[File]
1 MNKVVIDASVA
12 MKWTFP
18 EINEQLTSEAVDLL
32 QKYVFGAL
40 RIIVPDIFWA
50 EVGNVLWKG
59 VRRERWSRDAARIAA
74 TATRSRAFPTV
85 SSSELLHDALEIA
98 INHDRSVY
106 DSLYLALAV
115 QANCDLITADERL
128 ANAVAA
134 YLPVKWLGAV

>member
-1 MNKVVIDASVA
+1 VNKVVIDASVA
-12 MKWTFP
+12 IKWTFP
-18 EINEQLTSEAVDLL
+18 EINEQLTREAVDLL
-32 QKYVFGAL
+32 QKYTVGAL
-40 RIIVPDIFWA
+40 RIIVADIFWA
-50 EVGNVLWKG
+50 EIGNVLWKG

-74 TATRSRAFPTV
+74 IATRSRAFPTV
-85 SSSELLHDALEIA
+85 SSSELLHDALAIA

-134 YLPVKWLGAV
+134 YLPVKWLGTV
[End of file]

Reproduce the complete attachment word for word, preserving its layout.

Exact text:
1 MNKVVIDASVA
12 MKWTFP
18 EINEQLTSEAVDLL
32 QKYVFGAL
40 RIIVPDIFWA
50 EVGNVLWKG
59 VRRERWSRDAARIAA
74 TATRSRAFPTV
85 SSSELLHDALEIA
98 INHDRSVY
106 DSLYLALAV
115 QANCDLITADERL
128 ANAVAA
134 YLPVKWLGAV

>member
-1 MNKVVIDASVA
+1 VNKVVIDASVA
-12 MKWTFP
+12 IKWTFP
-18 EINEQLTSEAVDLL
+18 EINEQLTREAVDLL
-32 QKYVFGAL
+32 QKYTVGAL
-40 RIIVPDIFWA
+40 RIIVADIFWA
-50 EVGNVLWKG
+50 EIGNVLWKG

-74 TATRSRAFPTV
+74 IATRSRAFPTV
-85 SSSELLHDALEIA
+85 SSSELLHDALAIA

-134 YLPVKWLGAV
+134 YLPVKWLGTV